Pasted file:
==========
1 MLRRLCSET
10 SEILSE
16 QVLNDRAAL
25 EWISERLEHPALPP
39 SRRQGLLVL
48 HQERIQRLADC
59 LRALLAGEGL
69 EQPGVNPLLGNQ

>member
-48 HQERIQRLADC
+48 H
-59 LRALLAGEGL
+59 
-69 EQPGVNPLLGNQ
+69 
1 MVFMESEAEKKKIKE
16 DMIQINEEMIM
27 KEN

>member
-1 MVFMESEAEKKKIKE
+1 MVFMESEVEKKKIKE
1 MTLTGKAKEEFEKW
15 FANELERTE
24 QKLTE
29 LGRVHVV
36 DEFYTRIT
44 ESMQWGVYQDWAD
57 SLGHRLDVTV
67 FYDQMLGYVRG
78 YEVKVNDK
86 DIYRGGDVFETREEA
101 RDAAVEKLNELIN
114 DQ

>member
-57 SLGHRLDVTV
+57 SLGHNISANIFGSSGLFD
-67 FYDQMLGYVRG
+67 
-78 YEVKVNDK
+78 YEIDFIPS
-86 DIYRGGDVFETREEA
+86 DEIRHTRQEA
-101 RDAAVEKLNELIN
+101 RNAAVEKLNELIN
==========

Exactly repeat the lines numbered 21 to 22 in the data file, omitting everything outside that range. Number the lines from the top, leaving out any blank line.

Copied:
+1 MVFMESEVEKKKIKE
1 MTLTGKAKEEFEKW